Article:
CTI Client Success Story: Pharmaceutical R&D Tax Credits

Written by Taz Singh, CPA. Updated May 12, 2016.
CTI_Client_Success_Story_Pharmaceutical_RD_Tax_Credits.jpgA California-based middle market, specialty pharmaceutical R&D company engaged in the development, manufacturing and commercialization of generic and proprietary injectable and inhalation drug products.

This private company has grown rapidly over the past several years with annual revenues of approximately $125 million. 

The company has four main research facilities (three in the U.S. and one in India). The primary goals of the company were to expand and strengthen its research and development expertise in the injectable and inhalation markets. An emphasis was placed on developing products for large patient populations with high technical barriers to enter the marketplace.

Much of its pharmaceutical R&D focus is on developing technical expertise to:
  • Create products requiring an active pharmaceutical ingredient that is challenging and difficult to manufacture
  • Design a new and complex drug manufacturing process
  • Improve new drug formulations to provide better drug performance
  • Establish new proprietary drug delivery systems and technology

The Company’s Potential To Capture R&D Tax Credits

Since most of this company’s R&D activities are conducted in the U.S. and California, it’s eligible for both the federal and California R&D tax credits.

The company employs over 150 scientists and other technical personnel dedicated to research and development activities, with expertise in the following areas:

  • Pharmaceutical formulation
  • Process development
  • Toxicity studies
  • Analytical and physical chemistry
  • Drug delivery systems
  • Device development
  • Clinical research studies 

With all of these activities, the company incurs tens of millions of dollars a year in pharmaceutical R&D expenses, including employee wages, supply expenses and contract research payments.

CTI’s Solution To Maximize R&D Tax Benefits

For this pharmaceutical company, an R&D tax credit study was conducted, and qualified activities and related R&D expenses were analyzed and identified as eligible qualified expenses.

Key departments that incurred most of the research expenses were the chemistry, pharmacology, research, laboratory and clinical departments. For R&D wages, employees’ activities were evaluated to determine R&D expenses for anyone who was performing “direct research,” “direct supervision” or “direct support” activities.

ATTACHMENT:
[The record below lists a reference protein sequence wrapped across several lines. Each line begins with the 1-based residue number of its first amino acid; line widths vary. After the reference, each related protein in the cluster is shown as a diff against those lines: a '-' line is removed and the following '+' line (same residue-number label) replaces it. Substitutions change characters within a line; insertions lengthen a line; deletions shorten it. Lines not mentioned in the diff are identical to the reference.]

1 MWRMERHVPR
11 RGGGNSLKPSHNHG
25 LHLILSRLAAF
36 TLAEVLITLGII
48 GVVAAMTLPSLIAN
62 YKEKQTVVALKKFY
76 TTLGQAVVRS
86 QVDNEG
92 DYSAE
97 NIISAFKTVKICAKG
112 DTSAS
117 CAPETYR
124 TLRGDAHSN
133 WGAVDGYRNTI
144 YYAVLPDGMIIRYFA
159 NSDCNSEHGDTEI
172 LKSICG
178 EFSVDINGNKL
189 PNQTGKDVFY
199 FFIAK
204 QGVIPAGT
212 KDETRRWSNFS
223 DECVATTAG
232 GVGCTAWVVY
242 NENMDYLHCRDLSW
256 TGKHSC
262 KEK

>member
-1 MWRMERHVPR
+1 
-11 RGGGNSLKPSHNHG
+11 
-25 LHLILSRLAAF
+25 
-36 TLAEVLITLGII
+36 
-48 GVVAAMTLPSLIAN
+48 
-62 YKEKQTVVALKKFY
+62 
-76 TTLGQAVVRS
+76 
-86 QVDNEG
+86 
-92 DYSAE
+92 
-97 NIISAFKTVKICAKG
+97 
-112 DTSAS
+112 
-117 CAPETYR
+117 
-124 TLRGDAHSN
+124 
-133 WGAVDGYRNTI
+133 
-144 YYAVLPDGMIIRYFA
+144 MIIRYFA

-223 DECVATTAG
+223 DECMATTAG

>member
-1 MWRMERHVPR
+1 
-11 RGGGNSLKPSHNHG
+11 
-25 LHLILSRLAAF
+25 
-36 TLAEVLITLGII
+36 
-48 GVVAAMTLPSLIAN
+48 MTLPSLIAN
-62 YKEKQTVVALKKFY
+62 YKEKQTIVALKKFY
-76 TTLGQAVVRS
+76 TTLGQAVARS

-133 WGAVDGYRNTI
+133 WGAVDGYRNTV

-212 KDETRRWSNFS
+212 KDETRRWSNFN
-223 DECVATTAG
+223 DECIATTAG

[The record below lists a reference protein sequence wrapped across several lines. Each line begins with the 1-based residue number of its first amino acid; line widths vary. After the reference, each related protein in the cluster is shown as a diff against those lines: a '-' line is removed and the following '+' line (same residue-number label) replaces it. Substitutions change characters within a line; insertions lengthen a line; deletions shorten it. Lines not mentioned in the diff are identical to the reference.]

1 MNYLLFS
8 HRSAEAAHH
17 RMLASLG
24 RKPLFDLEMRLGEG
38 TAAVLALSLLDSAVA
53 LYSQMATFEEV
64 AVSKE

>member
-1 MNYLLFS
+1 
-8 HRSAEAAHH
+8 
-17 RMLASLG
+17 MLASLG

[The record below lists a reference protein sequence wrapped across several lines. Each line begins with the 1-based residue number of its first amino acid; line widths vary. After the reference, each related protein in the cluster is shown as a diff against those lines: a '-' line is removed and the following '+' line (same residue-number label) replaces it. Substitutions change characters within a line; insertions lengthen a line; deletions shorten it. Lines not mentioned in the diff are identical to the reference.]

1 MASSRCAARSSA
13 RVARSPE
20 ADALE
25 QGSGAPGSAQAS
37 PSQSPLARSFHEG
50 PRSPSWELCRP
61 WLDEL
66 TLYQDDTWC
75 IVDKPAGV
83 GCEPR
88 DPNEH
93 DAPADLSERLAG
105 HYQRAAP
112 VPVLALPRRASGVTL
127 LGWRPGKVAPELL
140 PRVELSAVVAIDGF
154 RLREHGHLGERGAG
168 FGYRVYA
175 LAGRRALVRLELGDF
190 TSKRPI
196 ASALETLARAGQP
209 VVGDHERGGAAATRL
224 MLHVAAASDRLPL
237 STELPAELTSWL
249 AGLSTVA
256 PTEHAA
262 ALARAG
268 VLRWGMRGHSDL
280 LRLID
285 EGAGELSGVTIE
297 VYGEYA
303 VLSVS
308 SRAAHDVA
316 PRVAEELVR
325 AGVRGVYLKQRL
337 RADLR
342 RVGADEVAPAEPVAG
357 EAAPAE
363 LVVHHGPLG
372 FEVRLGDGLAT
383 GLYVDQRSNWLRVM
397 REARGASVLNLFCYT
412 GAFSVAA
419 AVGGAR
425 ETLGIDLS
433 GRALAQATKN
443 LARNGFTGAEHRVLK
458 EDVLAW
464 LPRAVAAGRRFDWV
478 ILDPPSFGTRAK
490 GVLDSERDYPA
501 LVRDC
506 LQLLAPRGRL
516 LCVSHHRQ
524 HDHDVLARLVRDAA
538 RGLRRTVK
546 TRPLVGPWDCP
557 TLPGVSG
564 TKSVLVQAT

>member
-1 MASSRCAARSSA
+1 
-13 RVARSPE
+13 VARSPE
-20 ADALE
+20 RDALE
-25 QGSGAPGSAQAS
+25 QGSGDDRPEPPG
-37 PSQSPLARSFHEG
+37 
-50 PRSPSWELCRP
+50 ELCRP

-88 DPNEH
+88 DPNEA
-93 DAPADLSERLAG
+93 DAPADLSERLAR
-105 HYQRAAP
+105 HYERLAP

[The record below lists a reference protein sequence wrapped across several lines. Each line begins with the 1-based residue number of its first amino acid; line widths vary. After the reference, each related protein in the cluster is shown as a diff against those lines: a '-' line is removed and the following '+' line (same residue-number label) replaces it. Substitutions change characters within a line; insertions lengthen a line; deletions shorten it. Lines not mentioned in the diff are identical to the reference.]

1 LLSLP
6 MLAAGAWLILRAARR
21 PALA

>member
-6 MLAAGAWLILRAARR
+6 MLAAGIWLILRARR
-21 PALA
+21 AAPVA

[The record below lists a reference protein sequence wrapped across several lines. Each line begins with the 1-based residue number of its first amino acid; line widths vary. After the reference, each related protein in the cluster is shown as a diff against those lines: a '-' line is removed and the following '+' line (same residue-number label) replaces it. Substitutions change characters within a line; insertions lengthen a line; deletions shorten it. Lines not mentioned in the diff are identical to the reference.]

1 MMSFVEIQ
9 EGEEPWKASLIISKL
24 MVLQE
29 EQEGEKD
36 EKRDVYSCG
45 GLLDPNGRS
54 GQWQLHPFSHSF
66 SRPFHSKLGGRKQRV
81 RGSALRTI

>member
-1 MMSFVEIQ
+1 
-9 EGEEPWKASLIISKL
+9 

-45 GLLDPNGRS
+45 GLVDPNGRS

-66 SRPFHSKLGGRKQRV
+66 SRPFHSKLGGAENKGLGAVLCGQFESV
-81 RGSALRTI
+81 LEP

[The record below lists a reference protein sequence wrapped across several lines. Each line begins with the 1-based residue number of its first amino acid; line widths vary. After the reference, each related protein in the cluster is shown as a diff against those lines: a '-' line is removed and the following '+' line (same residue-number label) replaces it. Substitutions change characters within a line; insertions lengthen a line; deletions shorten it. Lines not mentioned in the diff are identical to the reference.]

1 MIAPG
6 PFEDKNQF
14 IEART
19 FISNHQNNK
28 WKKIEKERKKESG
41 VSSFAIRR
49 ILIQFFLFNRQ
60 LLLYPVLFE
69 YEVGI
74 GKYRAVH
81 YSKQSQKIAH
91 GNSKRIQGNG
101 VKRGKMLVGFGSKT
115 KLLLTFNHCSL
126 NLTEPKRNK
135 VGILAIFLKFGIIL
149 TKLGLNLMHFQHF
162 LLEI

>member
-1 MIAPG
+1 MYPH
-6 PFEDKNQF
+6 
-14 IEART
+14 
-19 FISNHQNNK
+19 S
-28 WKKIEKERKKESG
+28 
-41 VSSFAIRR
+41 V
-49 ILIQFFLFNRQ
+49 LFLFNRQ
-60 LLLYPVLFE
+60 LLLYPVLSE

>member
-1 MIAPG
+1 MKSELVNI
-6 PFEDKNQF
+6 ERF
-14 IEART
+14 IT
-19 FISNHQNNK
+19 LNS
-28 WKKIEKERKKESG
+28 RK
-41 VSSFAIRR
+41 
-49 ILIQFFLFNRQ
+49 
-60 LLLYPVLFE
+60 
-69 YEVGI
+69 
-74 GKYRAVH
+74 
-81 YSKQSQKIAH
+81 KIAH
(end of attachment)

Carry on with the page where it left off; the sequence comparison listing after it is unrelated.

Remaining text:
Another significant R&D expense was material supply costs (such as compounds, ingredients and experimental formulations) that were reviewed and analyzed for qualification purposes.

Lastly, this company also incurred contract research expenses since the company would contract with outside test laboratories and clinical research organizations to help manage and conduct Phase 1 and 2 clinical trials.

The Result: $3.5 Million In Captured R&D Tax Credits

After the detailed analysis was conducted and all of the research activities were fully documented, the company incurred approximately $25 million in qualified research expenses and received combined annual R&D tax credits of $3.5 million.

The R&D tax credit is a complex area of tax compliance, so pharmaceutical companies should be aware of all the rules and regulations that affect their credit benefits. When in doubt, R&D tax credit subject matter experts can help your company maximize and sustain these substantial, business-boosting benefits.

Ready to maximize R&D tax credits for your qualifying research expenses? Download your complimentary, educational guide below.
Capturing Pharma R&D Tax Credits To Fund New Drug Discovery & Development  Discover what R&D activities will qualify your pharmaceutical company for tax  incentives. Download Guide

Topics: R&D Tax Credit

Taz Singh, CPA

Written by Taz Singh, CPA

Taz has 20 years of experience in tax and business incentives. Prior to establishing CTI, Taz served as a corporate tax auditor for the California Franchise Tax Board. During his tenure, Taz specialized in auditing tax credits, including manufacturers’ investment credits, research & development credits and credit limitations (IRC 382 Limitation) due to ownership changes.